The work environment
It seems like it should go without saying, but it’s worth mentioning anyway — respect your Nanny’s work environment. Yes, we are referring to your home. We understand that parents are busy, and there will be times when it’s impossible to stay on top of housekeeping, but would you like to consistently come into a cluttered office with dishes piled up in the sink and no clear surfaces? Probably not.

Even if light housekeeping is on the Nanny’s list of duties, it is important to be mindful that this is their work environment too. If you want the Nanny to stay with your family long-term, it helps to make it a comfortable and desirable place for them to work.

For Parents Newborn Care Specialist

Establishing healthy sleep habits in newborns


Many new parents don’t realize that you can start implementing strategies that will help their newborn establish healthy sleep habits right from day one. We can’t guarantee they will get your little one sleeping through the night on day one (how incredible would that be?), but they will help them establish a routine and form better sleep habits in the future.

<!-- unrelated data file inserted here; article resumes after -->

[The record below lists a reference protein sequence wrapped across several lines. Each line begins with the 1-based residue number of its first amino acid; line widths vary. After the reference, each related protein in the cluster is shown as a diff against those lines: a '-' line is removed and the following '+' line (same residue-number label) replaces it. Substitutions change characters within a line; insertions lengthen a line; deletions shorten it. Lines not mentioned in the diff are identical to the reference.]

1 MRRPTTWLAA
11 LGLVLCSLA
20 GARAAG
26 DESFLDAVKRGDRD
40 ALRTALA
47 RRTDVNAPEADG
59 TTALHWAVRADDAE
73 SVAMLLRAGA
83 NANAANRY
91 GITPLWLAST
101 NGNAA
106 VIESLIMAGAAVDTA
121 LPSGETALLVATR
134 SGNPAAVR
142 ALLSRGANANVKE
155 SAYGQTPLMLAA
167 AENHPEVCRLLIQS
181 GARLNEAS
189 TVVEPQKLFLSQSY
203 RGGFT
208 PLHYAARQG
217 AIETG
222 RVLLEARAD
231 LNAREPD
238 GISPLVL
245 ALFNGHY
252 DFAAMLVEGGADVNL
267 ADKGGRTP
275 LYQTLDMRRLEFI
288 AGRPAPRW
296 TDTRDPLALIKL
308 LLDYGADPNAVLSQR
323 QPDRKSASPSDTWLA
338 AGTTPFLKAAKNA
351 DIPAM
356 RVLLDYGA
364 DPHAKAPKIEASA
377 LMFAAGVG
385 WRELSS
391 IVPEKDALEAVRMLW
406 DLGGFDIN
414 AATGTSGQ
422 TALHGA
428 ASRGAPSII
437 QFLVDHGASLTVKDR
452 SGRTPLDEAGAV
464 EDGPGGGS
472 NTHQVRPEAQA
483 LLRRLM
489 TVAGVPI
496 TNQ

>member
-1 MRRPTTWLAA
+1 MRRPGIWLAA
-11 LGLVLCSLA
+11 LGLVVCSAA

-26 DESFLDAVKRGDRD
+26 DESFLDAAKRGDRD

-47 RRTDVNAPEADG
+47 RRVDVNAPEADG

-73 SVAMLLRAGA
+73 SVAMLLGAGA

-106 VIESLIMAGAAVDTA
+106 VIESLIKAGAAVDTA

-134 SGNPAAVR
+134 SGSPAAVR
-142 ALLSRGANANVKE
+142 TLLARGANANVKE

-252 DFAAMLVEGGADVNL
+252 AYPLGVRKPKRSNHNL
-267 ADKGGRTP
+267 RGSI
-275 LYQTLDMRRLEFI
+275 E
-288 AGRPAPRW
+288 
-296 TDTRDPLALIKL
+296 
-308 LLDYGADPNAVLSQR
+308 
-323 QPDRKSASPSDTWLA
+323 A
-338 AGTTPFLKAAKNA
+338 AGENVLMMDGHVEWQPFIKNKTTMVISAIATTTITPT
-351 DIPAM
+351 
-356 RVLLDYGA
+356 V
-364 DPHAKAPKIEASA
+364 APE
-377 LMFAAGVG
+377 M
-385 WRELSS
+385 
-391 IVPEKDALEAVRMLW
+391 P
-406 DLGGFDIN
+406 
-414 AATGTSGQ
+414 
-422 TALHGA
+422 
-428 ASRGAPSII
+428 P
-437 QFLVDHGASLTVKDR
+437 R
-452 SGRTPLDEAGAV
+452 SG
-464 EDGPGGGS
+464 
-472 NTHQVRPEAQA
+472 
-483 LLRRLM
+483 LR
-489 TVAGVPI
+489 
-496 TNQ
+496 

Lori Wade from Newborn Care Solutions has shared her 5 tips for helping your newborn establish healthy sleep habits with us.

Black-out curtains
Black-out curtains, not room-darkening curtains, ensure that there is no natural light entering the room while the baby is sleeping, allowing your baby to sleep for longer periods of time.

Red lights
Using red light bulbs in your baby’s room can be beneficial, as do not act as a stimulant the same way blue, white, or other light hues do. Red light also does not block melatonin production, so it can help your newborn transition into a more restful sleep. It is also recommended to turn off all electronics (phones, tablets, computers, televisions, etc.) before bed, as these devices delay the body’s circadian rhythm (internal clock), suppress the release of melatonin, and make it more difficult to fall asleep.

Sound machines